Protiviti’s Bob Hirth and Morgan Stanley’s Carla Harris on what lies ahead for ESG

Video interview
July 2022

IN BRIEF

  • 5:03 – You don’t have to compromise your returns in order to do well in the world, and to do the right thing by society and your community, and to align your investment objectives to do well with your personal objectives to do good.
  • 7:02 – Boomers have kids now who are 35 and 40 years old who really care about these things and are articulate about it, vocal about it, in a way that boomers may not have been, and they are certainly putting their money where their mouth is.
  • 14:15 – The S is quickly becoming the D … Be proactive about thinking about diversity within your organization: What does it look like? How are you leveraging it? How are you creating an environment where everybody has equal access to opportunity?

Bob Hirth, Senior Managing Director at Protiviti and co–vice chair of the Sustainability Accounting Standards Board, sits down with Carla Harris, Vice Chair for Wealth Management at Morgan Stanley, to talk about ESG – where we’ve been, where we are going, and who is leading in this new urgent reality that companies are facing today.

Read transcript


Carla Harris is a Vice Chairman of Wealth Management, Managing Director and Senior Client Advisor at Morgan Stanley. She was most recently a Vice Chairman responsible for increasing client connectivity and penetration to enhance revenue generation across the firm. She formerly headed the Emerging Manager Platform, the equity capital markets effort for the consumer and retail industries and was responsible for Equity Private Placements. Harris has had extensive industry experiences in technology, media, retail, telecommunications, transportation and more.

Carla Harris
Vice Chairman, Morgan Stanley
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Bob Hirth is a Senior Managing Director at Protiviti and provides a broad array of senior leadership and counsel in the areas of internal control, internal audit, people development, client relationships and revenue growth. Bob was one of the founding managing directors of Protiviti at its inception in 2002. He was appointed to the standard setting board of the Sustainability Accounting Standards Board (SASB) upon its formation in 2017 and serves as a vice chair of the board. He currently heads SASB’s Technology and Communications sector committee.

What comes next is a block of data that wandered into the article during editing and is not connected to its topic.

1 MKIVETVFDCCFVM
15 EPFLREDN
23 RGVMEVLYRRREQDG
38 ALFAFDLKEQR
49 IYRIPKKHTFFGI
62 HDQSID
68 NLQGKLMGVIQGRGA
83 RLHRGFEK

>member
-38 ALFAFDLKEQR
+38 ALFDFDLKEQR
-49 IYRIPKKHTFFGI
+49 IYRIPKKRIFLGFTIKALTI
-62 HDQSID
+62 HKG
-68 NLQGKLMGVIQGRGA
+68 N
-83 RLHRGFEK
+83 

Bob Hirth
Senior Managing Director, Protiviti
View bio

Video transcript

Joe Kornik: Welcome to the VISION by Protiviti interview. I’m Joe Kornik, Editor-in-Chief of VISION by Protiviti, our content initiative where we look into the future and examine the strategic implications of big topics that will impact business in 2030 and beyond.

Today, we’re exploring ESG and all its implications for employees, employers and customers. We’ve got an outstanding guest today as we welcome Carla Harris back to the program. Carla is Vice Chair of Wealth Management and senior client adviser at Morgan Stanley. She was chair of the Morgan Stanley Foundation from 2005 to 2014, and sits on the boards of several community organizations. In 2013, Carla was appointed by President Barack Obama to chair the National Women’s Business Council. She’s a renowned public speaker who offers guidance to corporate audiences based on her book, Expect to Win. I’m happy today to pass off the interviewing duties to my colleague Bob Hirth. Bob is a senior managing director at Protiviti and co–vice chair of the Sustainability Accounting Standards Board. Bob?

Bob Hirth: Carla, thanks for joining us today.

Carla Harris: Thanks for having me, Bob.

Bob Hirth: I’d like to discuss this new acronym we have, ESG — environmental, social and governance. The way we’re going to take this topic today, we’re going to go broad, and then we’re going to narrow it down in terms of your views, so I’d like to start with this notion of “fad, fiction or for real.” What do you think about this ESG movement?

Carla Harris: It is for real. It is definitely not a fad, because it’s been around — and certainly, Morgan Stanley has been prosecuting this space for around 11 years. It’s definitely not fiction, because we all have been in this environment where we’ve had tornadoes in places where we’ve never seen them before. We’ve had severe weather over the last decade in general, away from the tornadoes, so it is definitely real.